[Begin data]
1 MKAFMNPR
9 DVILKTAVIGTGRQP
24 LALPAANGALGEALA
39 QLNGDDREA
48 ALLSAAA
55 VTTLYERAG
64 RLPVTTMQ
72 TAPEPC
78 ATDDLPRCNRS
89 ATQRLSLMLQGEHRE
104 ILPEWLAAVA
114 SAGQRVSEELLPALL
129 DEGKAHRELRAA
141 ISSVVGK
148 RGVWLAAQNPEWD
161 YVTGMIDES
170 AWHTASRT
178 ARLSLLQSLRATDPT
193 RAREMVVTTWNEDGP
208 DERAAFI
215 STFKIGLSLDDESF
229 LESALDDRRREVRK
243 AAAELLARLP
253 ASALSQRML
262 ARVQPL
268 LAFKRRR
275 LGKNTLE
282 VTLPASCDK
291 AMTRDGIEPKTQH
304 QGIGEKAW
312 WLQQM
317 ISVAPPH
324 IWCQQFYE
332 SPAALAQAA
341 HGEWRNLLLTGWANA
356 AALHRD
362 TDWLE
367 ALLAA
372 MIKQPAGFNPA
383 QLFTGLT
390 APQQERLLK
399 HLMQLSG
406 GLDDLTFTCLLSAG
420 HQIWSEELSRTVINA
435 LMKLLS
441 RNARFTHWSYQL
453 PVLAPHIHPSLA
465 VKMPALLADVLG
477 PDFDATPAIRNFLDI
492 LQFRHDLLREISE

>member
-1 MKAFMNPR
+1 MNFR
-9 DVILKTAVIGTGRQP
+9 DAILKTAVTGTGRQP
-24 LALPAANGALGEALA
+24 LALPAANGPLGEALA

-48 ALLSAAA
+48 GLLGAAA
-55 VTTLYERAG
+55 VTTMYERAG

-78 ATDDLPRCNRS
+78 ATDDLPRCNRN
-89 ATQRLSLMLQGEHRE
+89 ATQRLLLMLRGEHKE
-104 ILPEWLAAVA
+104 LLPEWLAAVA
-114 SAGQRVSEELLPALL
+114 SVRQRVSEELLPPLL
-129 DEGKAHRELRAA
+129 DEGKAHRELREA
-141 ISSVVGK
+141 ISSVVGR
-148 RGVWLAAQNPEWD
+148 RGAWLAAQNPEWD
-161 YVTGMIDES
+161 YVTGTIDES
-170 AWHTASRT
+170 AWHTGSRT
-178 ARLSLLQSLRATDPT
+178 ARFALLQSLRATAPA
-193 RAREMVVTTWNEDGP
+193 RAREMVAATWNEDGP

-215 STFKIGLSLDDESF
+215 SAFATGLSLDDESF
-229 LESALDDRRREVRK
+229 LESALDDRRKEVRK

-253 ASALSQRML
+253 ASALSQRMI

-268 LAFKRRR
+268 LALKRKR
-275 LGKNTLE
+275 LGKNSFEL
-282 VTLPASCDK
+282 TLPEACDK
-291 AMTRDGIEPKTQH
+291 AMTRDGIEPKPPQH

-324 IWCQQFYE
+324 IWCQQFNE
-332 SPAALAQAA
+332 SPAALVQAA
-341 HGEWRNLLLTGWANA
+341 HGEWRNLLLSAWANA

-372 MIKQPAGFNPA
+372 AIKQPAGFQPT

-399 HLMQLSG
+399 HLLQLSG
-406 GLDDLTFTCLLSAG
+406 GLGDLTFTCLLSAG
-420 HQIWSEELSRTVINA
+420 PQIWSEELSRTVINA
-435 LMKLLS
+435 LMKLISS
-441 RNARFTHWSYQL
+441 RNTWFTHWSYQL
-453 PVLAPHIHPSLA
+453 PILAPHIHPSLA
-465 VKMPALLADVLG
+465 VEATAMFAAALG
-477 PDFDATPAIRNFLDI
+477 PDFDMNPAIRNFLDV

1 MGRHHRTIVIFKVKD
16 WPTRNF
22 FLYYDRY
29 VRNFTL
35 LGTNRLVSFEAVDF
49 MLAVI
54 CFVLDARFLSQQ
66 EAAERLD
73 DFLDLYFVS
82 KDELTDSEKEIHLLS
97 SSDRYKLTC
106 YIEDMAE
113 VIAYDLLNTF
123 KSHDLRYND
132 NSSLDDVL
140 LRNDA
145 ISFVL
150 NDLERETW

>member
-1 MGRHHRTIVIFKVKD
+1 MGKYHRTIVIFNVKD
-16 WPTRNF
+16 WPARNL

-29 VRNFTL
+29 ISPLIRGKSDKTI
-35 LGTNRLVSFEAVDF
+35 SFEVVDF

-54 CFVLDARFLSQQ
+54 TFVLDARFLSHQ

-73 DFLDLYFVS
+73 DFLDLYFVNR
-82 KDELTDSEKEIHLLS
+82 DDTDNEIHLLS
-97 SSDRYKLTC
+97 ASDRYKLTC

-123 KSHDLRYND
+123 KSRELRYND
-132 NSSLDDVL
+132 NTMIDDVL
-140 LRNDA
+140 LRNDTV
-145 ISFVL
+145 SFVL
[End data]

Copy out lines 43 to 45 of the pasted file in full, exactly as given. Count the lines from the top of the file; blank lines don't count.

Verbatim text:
406 GLDDLTFTCLLSAG
420 HQIWSEELSRTVINA
435 LMKLLS